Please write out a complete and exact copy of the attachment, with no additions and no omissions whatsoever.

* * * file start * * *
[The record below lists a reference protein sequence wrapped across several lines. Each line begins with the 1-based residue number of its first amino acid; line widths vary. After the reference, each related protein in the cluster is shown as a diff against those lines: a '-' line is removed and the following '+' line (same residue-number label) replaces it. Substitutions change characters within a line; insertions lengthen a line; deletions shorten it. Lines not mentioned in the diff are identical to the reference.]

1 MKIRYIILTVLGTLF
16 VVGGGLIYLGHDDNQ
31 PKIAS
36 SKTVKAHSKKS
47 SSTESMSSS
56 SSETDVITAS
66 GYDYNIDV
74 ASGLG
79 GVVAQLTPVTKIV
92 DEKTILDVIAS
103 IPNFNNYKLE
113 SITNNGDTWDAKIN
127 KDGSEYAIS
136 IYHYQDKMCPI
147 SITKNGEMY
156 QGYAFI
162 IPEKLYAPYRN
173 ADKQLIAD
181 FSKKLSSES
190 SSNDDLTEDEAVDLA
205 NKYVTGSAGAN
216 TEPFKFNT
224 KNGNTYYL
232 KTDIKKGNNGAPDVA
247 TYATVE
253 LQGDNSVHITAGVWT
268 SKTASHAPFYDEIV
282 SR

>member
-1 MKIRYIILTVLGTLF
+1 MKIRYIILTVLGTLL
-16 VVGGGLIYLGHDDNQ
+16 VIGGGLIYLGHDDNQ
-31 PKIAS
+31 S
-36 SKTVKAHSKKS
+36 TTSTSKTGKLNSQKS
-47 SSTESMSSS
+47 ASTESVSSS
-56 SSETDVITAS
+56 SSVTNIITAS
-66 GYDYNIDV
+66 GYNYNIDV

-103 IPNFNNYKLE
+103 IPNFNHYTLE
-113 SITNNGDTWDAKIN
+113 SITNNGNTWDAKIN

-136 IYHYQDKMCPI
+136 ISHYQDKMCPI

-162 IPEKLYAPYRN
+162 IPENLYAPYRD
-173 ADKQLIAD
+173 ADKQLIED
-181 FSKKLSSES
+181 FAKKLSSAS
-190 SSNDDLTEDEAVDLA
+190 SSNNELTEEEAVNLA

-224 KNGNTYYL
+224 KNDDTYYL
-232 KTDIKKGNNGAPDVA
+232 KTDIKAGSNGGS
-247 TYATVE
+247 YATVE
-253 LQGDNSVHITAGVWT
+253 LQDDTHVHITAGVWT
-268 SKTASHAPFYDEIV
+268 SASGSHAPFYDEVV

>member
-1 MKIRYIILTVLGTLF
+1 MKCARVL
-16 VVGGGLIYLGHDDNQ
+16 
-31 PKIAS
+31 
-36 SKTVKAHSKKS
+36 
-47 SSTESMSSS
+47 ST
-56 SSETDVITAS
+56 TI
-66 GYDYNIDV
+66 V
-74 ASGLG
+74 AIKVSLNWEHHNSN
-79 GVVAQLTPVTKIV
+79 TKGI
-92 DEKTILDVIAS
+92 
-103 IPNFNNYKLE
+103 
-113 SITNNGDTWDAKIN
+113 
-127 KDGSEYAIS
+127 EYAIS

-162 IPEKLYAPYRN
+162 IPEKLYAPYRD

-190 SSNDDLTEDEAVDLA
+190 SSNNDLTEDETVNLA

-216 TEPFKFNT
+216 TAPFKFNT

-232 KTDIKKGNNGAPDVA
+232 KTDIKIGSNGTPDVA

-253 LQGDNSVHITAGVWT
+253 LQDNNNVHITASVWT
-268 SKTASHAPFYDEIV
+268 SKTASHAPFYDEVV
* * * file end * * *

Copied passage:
[The record below lists a reference protein sequence wrapped across several lines. Each line begins with the 1-based residue number of its first amino acid; line widths vary. After the reference, each related protein in the cluster is shown as a diff against those lines: a '-' line is removed and the following '+' line (same residue-number label) replaces it. Substitutions change characters within a line; insertions lengthen a line; deletions shorten it. Lines not mentioned in the diff are identical to the reference.]

1 MKIRYIILTVLGTLF
16 VVGGGLIYLGHDDNQ
31 PKIAS
36 SKTVKAHSKKS
47 SSTESMSSS
56 SSETDVITAS
66 GYDYNIDV
74 ASGLG
79 GVVAQLTPVTKIV
92 DEKTILDVIAS
103 IPNFNNYKLE
113 SITNNGDTWDAKIN
127 KDGSEYAIS
136 IYHYQDKMCPI
147 SITKNGEMY
156 QGYAFI
162 IPEKLYAPYRN
173 ADKQLIAD
181 FSKKLSSES
190 SSNDDLTEDEAVDLA
205 NKYVTGSAGAN
216 TEPFKFNT
224 KNGNTYYL
232 KTDIKKGNNGAPDVA
247 TYATVE
253 LQGDNSVHITAGVWT
268 SKTASHAPFYDEIV
282 SR

>member
-1 MKIRYIILTVLGTLF
+1 MKIRYIILTVLGTLL
-16 VVGGGLIYLGHDDNQ
+16 VIGGGLIYLGHDDNQ
-31 PKIAS
+31 S
-36 SKTVKAHSKKS
+36 TTSTSKTGKLNSQKS
-47 SSTESMSSS
+47 ASTESVSSS
-56 SSETDVITAS
+56 SSVTNIITAS
-66 GYDYNIDV
+66 GYNYNIDV

-103 IPNFNNYKLE
+103 IPNFNHYTLE
-113 SITNNGDTWDAKIN
+113 SITNNGNTWDAKIN

-136 IYHYQDKMCPI
+136 ISHYQDKMCPI

-162 IPEKLYAPYRN
+162 IPENLYAPYRD
-173 ADKQLIAD
+173 ADKQLIED
-181 FSKKLSSES
+181 FAKKLSSAS
-190 SSNDDLTEDEAVDLA
+190 SSNNELTEEEAVNLA

-224 KNGNTYYL
+224 KNDDTYYL
-232 KTDIKKGNNGAPDVA
+232 KTDIKAGSNGGS
-247 TYATVE
+247 YATVE
-253 LQGDNSVHITAGVWT
+253 LQDDTHVHITAGVWT
-268 SKTASHAPFYDEIV
+268 SASGSHAPFYDEVV

>member
-1 MKIRYIILTVLGTLF
+1 MKCARVL
-16 VVGGGLIYLGHDDNQ
+16 
-31 PKIAS
+31 
-36 SKTVKAHSKKS
+36 
-47 SSTESMSSS
+47 ST
-56 SSETDVITAS
+56 TI
-66 GYDYNIDV
+66 V
-74 ASGLG
+74 AIKVSLNWEHHNSN
-79 GVVAQLTPVTKIV
+79 TKGI
-92 DEKTILDVIAS
+92 
-103 IPNFNNYKLE
+103 
-113 SITNNGDTWDAKIN
+113 
-127 KDGSEYAIS
+127 EYAIS

-162 IPEKLYAPYRN
+162 IPEKLYAPYRD

-190 SSNDDLTEDEAVDLA
+190 SSNNDLTEDETVNLA

-216 TEPFKFNT
+216 TAPFKFNT

-232 KTDIKKGNNGAPDVA
+232 KTDIKIGSNGTPDVA

-253 LQGDNSVHITAGVWT
+253 LQDNNNVHITASVWT
-268 SKTASHAPFYDEIV
+268 SKTASHAPFYDEVV